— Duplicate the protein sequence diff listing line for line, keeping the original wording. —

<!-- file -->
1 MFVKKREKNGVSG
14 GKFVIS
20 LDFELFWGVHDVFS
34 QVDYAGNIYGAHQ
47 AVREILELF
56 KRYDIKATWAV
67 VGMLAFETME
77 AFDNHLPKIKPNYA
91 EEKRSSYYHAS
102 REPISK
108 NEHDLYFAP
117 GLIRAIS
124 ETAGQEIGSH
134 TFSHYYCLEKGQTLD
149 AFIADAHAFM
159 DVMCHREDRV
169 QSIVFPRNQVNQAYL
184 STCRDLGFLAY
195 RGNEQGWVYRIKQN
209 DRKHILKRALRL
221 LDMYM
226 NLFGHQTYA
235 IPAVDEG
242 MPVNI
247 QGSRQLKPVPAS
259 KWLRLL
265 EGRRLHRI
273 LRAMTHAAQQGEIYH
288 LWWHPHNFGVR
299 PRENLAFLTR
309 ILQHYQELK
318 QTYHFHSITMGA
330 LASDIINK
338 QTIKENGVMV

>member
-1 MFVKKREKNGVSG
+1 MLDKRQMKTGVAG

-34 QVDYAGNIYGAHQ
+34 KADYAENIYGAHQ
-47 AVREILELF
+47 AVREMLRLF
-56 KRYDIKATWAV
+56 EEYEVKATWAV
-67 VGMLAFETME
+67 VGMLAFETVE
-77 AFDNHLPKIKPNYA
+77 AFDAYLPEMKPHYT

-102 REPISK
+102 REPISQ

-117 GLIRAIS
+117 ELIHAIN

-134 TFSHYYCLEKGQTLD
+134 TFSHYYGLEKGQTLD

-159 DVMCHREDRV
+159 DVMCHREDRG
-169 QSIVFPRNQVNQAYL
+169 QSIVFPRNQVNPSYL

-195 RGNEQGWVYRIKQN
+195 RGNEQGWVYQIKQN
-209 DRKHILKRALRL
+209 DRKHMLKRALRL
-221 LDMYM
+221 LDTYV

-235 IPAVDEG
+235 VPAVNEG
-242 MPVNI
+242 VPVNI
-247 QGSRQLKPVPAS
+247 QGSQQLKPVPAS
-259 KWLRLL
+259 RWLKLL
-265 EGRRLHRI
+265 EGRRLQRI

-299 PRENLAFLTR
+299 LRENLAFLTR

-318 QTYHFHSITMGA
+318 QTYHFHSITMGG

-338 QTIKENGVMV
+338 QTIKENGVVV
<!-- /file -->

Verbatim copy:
1 MFVKKREKNGVSG
14 GKFVIS
20 LDFELFWGVHDVFS
34 QVDYAGNIYGAHQ
47 AVREILELF
56 KRYDIKATWAV
67 VGMLAFETME
77 AFDNHLPKIKPNYA
91 EEKRSSYYHAS
102 REPISK
108 NEHDLYFAP
117 GLIRAIS
124 ETAGQEIGSH
134 TFSHYYCLEKGQTLD
149 AFIADAHAFM
159 DVMCHREDRV
169 QSIVFPRNQVNQAYL
184 STCRDLGFLAY
195 RGNEQGWVYRIKQN
209 DRKHILKRALRL
221 LDMYM
226 NLFGHQTYA
235 IPAVDEG
242 MPVNI
247 QGSRQLKPVPAS
259 KWLRLL
265 EGRRLHRI
273 LRAMTHAAQQGEIYH
288 LWWHPHNFGVR
299 PRENLAFLTR
309 ILQHYQELK
318 QTYHFHSITMGA
330 LASDIINK
338 QTIKENGVMV

>member
-1 MFVKKREKNGVSG
+1 MLDKRQMKTGVAG

-34 QVDYAGNIYGAHQ
+34 KADYAENIYGAHQ
-47 AVREILELF
+47 AVREMLRLF
-56 KRYDIKATWAV
+56 EEYEVKATWAV
-67 VGMLAFETME
+67 VGMLAFETVE
-77 AFDNHLPKIKPNYA
+77 AFDAYLPEMKPHYT

-102 REPISK
+102 REPISQ

-117 GLIRAIS
+117 ELIHAIN

-134 TFSHYYCLEKGQTLD
+134 TFSHYYGLEKGQTLD

-159 DVMCHREDRV
+159 DVMCHREDRG
-169 QSIVFPRNQVNQAYL
+169 QSIVFPRNQVNPSYL

-195 RGNEQGWVYRIKQN
+195 RGNEQGWVYQIKQN
-209 DRKHILKRALRL
+209 DRKHMLKRALRL
-221 LDMYM
+221 LDTYV

-235 IPAVDEG
+235 VPAVNEG
-242 MPVNI
+242 VPVNI
-247 QGSRQLKPVPAS
+247 QGSQQLKPVPAS
-259 KWLRLL
+259 RWLKLL
-265 EGRRLHRI
+265 EGRRLQRI

-299 PRENLAFLTR
+299 LRENLAFLTR

-318 QTYHFHSITMGA
+318 QTYHFHSITMGG

-338 QTIKENGVMV
+338 QTIKENGVVV